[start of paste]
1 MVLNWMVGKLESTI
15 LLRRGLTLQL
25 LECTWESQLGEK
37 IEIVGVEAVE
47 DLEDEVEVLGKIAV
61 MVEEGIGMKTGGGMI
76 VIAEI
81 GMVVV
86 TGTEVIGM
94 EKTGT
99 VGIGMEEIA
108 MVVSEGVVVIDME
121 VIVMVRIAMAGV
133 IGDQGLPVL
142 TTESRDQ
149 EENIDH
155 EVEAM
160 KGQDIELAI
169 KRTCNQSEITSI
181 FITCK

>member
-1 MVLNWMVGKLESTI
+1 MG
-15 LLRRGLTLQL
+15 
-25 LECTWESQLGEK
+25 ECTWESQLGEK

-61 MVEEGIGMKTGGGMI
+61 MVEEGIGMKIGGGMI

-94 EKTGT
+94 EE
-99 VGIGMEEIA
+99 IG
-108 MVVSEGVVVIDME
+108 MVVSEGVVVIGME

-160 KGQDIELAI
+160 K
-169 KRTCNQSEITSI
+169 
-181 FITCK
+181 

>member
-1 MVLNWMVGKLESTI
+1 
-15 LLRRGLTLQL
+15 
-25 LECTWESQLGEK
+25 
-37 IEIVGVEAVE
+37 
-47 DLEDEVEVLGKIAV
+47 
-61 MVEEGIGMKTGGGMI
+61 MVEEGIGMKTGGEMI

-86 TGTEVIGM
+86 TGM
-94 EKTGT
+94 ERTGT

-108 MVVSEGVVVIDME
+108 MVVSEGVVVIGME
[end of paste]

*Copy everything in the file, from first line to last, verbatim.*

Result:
1 MVLNWMVGKLESTI
15 LLRRGLTLQL
25 LECTWESQLGEK
37 IEIVGVEAVE
47 DLEDEVEVLGKIAV
61 MVEEGIGMKTGGGMI
76 VIAEI
81 GMVVV
86 TGTEVIGM
94 EKTGT
99 VGIGMEEIA
108 MVVSEGVVVIDME
121 VIVMVRIAMAGV
133 IGDQGLPVL
142 TTESRDQ
149 EENIDH
155 EVEAM
160 KGQDIELAI
169 KRTCNQSEITSI
181 FITCK

>member
-1 MVLNWMVGKLESTI
+1 MG
-15 LLRRGLTLQL
+15 
-25 LECTWESQLGEK
+25 ECTWESQLGEK

-61 MVEEGIGMKTGGGMI
+61 MVEEGIGMKIGGGMI

-94 EKTGT
+94 EE
-99 VGIGMEEIA
+99 IG
-108 MVVSEGVVVIDME
+108 MVVSEGVVVIGME

-160 KGQDIELAI
+160 K
-169 KRTCNQSEITSI
+169 
-181 FITCK
+181 

>member
-1 MVLNWMVGKLESTI
+1 
-15 LLRRGLTLQL
+15 
-25 LECTWESQLGEK
+25 
-37 IEIVGVEAVE
+37 
-47 DLEDEVEVLGKIAV
+47 
-61 MVEEGIGMKTGGGMI
+61 MVEEGIGMKTGGEMI

-86 TGTEVIGM
+86 TGM
-94 EKTGT
+94 ERTGT

-108 MVVSEGVVVIDME
+108 MVVSEGVVVIGME